By September 1922, the WRB steadily increased its membership and influence.149 In December 1922, approximately 75 women realty brokers actively practiced real estate under state license, with many focusing on hotel and apartment leases or residential property. By then, the Portland Realty Board had changed its policy against admitting women to its membership.150 The WRB’s pioneering efforts to practice real estate as members of a formal organization were followed in 1924 by the California Real Estate Association’s creation of a Women’s Division. In 1938, the National Association of Real Estate Boards voted to form a women’s division at the annual convention.151
A decade after the WRB first organized, in February of 1931, construction began on the WRB-sponsored demonstration home in Eastmoreland. Through construction of the demonstration house, the WRB sought to promote home ownership, demonstrate sound building techniques, and “show what may be done for $12,000 in this city when it comes to attractive, practical homes.” The WRB Demonstration House was designed by
E.T. Pape and constructed by Alex M. Shand and A. Selby Reager on a 66-by-110-foot lot at the intersection of what is now SE Knapp and 28th Avenue. The property address was originally 941 Knapp Avenue and was changed to 2805 SE Knapp Avenue during the 1931 street renaming. 152
The WRB committee responsible for the demonstration house project was appointed by board president Lillian Sauvie and included Mary Shand (wife of builder Alex M. Shand), Mrs. Alvin Johnson, and Ida Symmonds. The Oregon Daily Journal described the house as a “two-story structure of English architecture. Its design will incorporate the latest equipment for homes and fine interior finish. The plan provides for eight major rooms.” WRB committee member Mary Shand announced that the home would be finished on June 1, 1931, and, upon completion, the WRB would host a 30-day inspection demonstration. In the meantime, the house would be open to the public during all stages of construction.153 By July 5, 1931, the Oregonian reported that “So much interest has been manifested in the model house erected by the Portland Women’s Realty board at East Twenty-Eighth Street and Knapp Avenue that duplications are now being considered seriously, according to board officers.” Prospective homeowners who visited the house had requested that the board build them a similar house.154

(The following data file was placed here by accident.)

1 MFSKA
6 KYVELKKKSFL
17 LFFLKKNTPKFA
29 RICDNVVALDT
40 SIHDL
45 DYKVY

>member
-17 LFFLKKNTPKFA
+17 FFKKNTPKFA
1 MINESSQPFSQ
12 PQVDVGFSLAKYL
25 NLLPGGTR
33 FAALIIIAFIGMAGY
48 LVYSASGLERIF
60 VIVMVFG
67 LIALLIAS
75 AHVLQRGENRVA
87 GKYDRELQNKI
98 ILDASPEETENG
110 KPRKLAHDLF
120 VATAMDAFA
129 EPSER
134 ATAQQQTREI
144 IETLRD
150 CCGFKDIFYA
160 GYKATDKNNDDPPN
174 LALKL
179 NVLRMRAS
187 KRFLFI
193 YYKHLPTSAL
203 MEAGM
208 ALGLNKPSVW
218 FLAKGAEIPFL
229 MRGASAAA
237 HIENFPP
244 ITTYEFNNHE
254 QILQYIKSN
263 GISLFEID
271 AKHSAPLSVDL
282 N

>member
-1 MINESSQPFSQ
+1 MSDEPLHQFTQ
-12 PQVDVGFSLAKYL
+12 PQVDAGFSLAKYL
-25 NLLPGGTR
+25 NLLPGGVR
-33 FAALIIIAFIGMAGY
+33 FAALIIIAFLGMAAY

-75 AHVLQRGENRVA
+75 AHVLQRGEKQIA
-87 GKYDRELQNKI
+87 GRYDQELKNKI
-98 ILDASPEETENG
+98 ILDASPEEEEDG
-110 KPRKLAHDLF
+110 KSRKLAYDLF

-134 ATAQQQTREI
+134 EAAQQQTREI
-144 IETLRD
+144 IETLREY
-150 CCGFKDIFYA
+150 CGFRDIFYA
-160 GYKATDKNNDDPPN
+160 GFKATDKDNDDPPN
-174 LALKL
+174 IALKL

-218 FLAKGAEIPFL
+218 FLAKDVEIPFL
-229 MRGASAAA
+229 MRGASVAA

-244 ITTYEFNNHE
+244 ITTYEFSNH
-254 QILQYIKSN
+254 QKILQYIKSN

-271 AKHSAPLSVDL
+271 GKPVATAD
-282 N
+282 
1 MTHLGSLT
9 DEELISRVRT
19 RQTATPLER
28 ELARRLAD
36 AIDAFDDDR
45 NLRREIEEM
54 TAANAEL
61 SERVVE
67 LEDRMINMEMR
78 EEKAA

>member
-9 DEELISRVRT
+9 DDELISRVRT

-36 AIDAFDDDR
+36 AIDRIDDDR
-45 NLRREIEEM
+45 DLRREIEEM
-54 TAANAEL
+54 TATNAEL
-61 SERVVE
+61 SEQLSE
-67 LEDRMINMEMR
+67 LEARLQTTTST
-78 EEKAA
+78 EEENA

Eastmoreland Grocery and Meat Market
Eastmoreland’s deed restrictions prohibited commercial enterprises such as stores. Consequently, in 1923, the Eastmoreland Grocery and Meat Market, also known locally as “The Little Store,” operated within the Berkeley Addition at Eastmoreland’s central-eastern border. The storekeepers, Mr. and Mrs. Pete Stoinoff, originally lived in the back of the store until business improved and they had the funds to complete building remodels. At first, the store entrance faced SE 36th Avenue. By 1943, the entrance faced SE Knapp Street. The Stoinoffs gathered items for their customers, rather than having the customers collect their own groceries. The store received many incoming orders by telephone and, until 1965, sent groceries out for delivery. The store was quite busy and sometimes remained open for 24 hours a day. The Stoinhoffs’ children and grandchildren attended the Duniway School. Wilbur and Maxine Cox bought the store from the Stoinhoffs in 1960. Jack Christenson, an employee of the Cox family, acquired ownership of the store when Wilbur and Maxine Cox moved to Corvallis. By 1973, the Cox family had returned to Portland and entered into partnership with the Christensons.155 The Eastmoreland Grocery and Meat Market continued to serve the neighborhood until it closed sometime around 2014, and the rear of the building was again used for residential use.